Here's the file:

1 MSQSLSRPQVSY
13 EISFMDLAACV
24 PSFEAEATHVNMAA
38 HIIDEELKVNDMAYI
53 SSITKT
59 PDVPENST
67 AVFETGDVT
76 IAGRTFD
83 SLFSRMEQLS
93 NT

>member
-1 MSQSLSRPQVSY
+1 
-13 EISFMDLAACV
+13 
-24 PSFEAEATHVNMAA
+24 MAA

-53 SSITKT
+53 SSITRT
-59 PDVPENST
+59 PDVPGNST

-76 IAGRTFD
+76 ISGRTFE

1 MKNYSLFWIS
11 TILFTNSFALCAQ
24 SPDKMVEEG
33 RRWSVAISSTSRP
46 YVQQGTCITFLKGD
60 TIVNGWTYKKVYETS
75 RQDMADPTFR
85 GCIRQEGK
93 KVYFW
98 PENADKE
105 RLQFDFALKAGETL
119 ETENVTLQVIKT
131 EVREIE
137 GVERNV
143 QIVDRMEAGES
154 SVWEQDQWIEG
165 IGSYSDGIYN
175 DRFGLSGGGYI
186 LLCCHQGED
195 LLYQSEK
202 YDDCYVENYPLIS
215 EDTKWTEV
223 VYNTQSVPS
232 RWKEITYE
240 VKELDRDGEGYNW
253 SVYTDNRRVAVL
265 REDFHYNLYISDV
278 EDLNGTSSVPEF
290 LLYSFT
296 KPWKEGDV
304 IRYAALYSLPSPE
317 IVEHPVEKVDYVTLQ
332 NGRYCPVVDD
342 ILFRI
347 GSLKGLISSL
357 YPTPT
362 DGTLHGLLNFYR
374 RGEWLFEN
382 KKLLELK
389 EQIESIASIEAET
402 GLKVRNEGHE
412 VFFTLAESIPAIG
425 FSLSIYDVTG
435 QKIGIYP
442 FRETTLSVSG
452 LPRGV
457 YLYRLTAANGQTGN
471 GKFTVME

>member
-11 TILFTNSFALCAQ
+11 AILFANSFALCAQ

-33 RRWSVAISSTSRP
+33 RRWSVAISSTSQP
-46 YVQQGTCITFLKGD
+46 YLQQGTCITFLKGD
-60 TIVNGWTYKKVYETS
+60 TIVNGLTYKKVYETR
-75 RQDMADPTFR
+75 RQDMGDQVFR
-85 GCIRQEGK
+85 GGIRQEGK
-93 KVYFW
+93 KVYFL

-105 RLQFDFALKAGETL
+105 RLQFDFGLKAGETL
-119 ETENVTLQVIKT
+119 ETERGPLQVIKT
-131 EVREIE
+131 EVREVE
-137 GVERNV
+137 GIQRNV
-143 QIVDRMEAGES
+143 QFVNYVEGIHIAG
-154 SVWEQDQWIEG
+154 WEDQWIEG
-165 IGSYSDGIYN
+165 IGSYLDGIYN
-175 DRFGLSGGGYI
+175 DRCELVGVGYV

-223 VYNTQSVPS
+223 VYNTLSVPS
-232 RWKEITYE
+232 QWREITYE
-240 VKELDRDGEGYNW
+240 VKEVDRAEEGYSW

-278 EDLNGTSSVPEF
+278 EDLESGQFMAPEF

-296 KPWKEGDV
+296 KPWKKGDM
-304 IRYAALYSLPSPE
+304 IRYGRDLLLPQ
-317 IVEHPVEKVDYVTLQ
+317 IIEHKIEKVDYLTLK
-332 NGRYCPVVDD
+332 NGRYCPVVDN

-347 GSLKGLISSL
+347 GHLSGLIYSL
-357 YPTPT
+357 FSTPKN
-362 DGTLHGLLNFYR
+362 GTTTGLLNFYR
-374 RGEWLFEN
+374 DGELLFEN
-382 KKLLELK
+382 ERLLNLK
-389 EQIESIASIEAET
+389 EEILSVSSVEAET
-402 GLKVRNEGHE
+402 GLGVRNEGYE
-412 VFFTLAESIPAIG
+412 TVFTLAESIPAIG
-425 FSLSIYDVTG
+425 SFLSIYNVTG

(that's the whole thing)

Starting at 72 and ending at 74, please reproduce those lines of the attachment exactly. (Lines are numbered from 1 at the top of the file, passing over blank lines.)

>member
-11 TILFTNSFALCAQ
+11 AILFANSFALCAQ